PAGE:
Meditation is one of the most popular of alternative chronic pain treatment methods for pain relief. Practitioners say that when people meditate, they can increase the amount of natural painkillers in their body and stimulate the production of pleasurable chemicals. Meditation can encourage a sense of well-being, happiness, connectedness, and wholeness.
Common Practices in Meditation for Chronic Pain Treatment Include:
- Breathing. Practitioners become aware of their breath and how they can control it. Slowing breathing helps to calm the mind. Focus on the breath as the “object of meditation.” It helps to slow the heart, lower the blood pressure, and often decrease the pain.
- Transforming the view of life. Meditating helps practitioners alter their view of themselves. Instead of feeling helpless and out of control, you can get a sense of the possible, a self-induced calmness with inner peace and harmony. As your view of yourself changes, you also can create greater balance in your life.
- Visualization. This is a commonly used technique to help with relaxation. You simply visualize a place or activity that brought happiness into your life. This technique often can be facilitated—a guided visualization.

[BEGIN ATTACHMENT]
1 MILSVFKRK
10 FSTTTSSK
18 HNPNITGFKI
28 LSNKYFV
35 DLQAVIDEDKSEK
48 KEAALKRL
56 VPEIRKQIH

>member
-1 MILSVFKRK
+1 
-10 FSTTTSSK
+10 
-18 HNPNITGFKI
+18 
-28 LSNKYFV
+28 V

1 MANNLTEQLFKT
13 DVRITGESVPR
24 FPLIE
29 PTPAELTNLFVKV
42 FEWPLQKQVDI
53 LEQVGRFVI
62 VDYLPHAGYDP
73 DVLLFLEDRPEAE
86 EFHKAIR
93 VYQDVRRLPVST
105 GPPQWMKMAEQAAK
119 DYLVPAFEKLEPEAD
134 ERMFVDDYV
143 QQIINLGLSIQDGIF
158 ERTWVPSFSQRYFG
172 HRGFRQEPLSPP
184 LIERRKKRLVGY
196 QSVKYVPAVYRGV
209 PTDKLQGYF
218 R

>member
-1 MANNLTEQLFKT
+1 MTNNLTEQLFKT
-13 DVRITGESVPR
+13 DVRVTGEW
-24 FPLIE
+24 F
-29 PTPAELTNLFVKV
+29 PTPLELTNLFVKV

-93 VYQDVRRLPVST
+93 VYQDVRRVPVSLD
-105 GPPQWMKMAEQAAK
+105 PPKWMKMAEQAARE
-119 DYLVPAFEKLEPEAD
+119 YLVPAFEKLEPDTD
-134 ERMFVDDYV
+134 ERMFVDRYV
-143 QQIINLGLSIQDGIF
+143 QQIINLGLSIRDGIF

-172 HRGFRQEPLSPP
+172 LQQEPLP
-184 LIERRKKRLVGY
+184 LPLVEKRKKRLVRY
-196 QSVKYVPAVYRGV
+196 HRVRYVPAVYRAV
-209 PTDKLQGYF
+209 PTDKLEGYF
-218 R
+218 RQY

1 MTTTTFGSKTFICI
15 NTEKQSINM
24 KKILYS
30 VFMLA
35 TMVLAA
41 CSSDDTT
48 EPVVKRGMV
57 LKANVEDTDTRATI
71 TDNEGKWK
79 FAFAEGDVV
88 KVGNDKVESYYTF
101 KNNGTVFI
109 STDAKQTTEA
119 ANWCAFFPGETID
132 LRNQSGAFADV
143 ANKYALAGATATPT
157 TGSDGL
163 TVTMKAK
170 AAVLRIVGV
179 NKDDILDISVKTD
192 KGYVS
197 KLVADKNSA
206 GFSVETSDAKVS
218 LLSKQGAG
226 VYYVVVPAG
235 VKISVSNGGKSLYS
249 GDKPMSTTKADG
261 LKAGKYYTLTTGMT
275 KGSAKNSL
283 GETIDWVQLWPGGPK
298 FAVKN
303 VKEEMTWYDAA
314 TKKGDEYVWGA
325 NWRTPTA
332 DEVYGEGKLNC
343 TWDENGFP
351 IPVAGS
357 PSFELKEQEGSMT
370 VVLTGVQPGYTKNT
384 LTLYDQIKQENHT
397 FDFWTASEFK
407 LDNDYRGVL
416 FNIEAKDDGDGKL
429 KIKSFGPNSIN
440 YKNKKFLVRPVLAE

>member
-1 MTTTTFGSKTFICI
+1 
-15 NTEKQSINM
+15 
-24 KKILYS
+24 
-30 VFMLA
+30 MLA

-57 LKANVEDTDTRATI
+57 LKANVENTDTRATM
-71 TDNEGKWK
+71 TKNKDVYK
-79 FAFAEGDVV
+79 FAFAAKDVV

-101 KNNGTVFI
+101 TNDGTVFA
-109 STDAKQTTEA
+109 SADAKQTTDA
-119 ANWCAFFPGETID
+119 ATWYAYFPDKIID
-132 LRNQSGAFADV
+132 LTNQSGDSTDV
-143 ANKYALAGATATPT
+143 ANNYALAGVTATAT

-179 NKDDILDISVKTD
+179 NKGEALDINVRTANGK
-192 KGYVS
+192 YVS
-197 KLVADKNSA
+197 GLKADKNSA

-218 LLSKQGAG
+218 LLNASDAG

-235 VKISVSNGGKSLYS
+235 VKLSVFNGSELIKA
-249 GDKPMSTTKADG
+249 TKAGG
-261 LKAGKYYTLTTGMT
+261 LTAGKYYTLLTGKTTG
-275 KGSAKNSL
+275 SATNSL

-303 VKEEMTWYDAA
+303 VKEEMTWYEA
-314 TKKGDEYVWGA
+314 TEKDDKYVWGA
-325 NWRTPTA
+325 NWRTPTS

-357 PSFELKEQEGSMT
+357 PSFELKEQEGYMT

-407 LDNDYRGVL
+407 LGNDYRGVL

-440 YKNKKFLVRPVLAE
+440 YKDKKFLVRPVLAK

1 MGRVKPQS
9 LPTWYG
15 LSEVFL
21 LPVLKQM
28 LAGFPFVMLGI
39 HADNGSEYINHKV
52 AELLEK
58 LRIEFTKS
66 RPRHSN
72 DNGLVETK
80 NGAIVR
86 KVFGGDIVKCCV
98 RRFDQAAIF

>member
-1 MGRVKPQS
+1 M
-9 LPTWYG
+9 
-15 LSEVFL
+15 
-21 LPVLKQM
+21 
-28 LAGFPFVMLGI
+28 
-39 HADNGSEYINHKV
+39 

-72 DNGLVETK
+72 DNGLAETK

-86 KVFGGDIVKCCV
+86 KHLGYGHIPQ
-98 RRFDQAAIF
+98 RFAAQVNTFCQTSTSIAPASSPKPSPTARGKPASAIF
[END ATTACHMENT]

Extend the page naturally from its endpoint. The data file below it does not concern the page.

Any meditative techniques can be done alone and in silence, or with an audio track in the background, or in groups, which can be very powerful, and often with the verbal guidance of a teacher. One specific meditative practice is called the body scan, which is adapted from an ancient Burmese practice used by many practitioners, including Jon Kabat-Zinn, Ph.D., an internationally known scientist and meditation teacher. This guided meditation encourages you to scan through your body much like a CT scan machine might. It utilizes the breath to affect and decrease tension and pain. Each time you encounter these feelings you can replace them with a sense of spaciousness, relaxation, and freedom. This blog post is an excerpt from A Day Without Pain (Revised) by Mel Pohl, MD, FASAM; Published by Central Recovery Press (CRP). photo credit: HTB via photopin cc